6. In August, Technion Visiting Professor, Alumna, and Chief Scientist / Director of Data Science for eBay Israel, Dr. Kira Radinsky, and Technion Computer Science Department student Shahar Harel, created an AI-based system to develop new drugs faster and for less money. It is very difficult to determine what molecules might be effective drugs because so many could potentially be effective. By creating an analytical system that treats organic chemistry vocabulary like natural language, the scientists used a database of effective drugs (going back to ones discovered in 1950) to narrow down which molecules could be useful for researchers. This means effective, lifesaving medication can be made available sooner and more safely.
7. One groundbreaking way scientists are working to reduce environmental impact is by growing beef in labs—using fewer resources and reducing pollution. One of Scientific American’s 50 leading scientists in the world, Technion Professor, Dean of the Faculty of Biomedical Engineering, and Stanley and Sylvia Shirvan Chair in Cancer and Life Sciences Shulamit Levenberg is at the forefront of this effort as a co-founder and chief scientific officer of Aleph Farms, Ltd., which pioneered a new way to grow meat on a 3D platform, while mimicking beef’s complex structure and texture.
8. Technion scientists have also found new ways to generate clean energy: bacteria. Researchers discovered how to harvest energy from cyanobacteria, which are common to lakes and seas and use photosynthesis to generate energy from sunlight, like plants. Cyanobacteria also generate energy in the dark through respiratory mechanisms. The researchers have harnessed a way to harvest energy from the bacteria both during the day (from photosynthesis) and at night (from respiration). This energy is then used to make electricity and hydrogen gas—a clean gas that emits water when used, paving the way for a clean, eco-friendly future.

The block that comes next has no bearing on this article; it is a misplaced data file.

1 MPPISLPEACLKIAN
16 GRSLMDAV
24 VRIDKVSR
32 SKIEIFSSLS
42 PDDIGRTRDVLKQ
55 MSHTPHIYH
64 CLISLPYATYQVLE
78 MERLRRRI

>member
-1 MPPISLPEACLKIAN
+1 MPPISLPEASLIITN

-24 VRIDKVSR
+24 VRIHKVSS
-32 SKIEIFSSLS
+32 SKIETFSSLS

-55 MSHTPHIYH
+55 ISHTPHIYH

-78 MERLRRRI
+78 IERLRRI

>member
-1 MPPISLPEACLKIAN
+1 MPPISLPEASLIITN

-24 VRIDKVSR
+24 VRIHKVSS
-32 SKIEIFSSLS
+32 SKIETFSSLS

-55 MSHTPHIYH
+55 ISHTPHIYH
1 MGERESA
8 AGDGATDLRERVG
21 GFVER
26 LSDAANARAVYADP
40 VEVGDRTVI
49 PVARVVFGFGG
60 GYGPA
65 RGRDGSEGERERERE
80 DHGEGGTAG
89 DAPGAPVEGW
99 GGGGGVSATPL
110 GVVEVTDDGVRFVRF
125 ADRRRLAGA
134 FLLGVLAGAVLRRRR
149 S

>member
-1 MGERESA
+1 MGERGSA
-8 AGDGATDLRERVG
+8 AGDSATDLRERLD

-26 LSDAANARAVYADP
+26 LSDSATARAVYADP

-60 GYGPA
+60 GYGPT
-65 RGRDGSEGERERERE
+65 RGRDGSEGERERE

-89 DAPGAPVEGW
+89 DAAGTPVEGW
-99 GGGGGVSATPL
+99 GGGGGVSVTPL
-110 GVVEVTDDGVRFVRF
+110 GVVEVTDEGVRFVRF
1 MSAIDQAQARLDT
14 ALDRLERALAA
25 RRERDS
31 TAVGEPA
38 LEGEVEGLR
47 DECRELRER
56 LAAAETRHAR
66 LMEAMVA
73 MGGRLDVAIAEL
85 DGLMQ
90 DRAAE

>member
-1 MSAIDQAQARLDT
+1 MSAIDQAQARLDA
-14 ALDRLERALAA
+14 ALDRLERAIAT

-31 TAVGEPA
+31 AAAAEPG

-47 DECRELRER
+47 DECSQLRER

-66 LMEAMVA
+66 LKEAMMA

9. Technion Professor Marcelle Machluf was named Woman of the Year by one of Israel’s leading magazines, Lady Globes. One of the world’s top researchers on cancer and nanotechnology, the Morocco-born scientist is currently working on the “nano ghost”: a modified stem cell to treat metastatic melanoma and mesothelioma. Prof. Machluf is just one of the trailblazing women of the Technion, and one of its five female deans, a record for academic institutions in Israel.
In addition, 42% of Technion students are women and 20% are Arab.
10. Technion is a leader in global cybersecurity and students, researchers and faculty alike are finding ways to make information safer.
• Professors and researchers at the Technion and an international team of computer scientists broke through Intel’s advanced security feature for PCs and internet servers, and were able to find private data and fake authenticated activities, exposing a major hardware vulnerability.
• A master’s thesis at the Technion exposed a vulnerability in Bluetooth communication systems, which had previously been thought to be secure, leading Intel, Google, Apple, Qualcomm, and Broadcom to update software to protect the information of people around the world.
• As part of an undergraduate class, two Technion students discovered a massive security vulnerability in Cortana, Microsoft’s virtual assistant, and (after the tech giant corrected the problem), presented their findings at Black Hat USA, the world’s leading information security conference in August.
Finding these problems showed global multi-billion dollar companies how to patch their software and protect countless people, governments, and businesses.
With campuses in New York (Jacobs Technion-Cornell Institute), China (Guangdong Technion Israel Institute of Technology) and Haifa, the Technion is positioned to make an even bigger impact in 2019 as a global leader in entrepreneurship and innovative technologies that benefit humankind.
For more information on Technion, visit www.ats.org.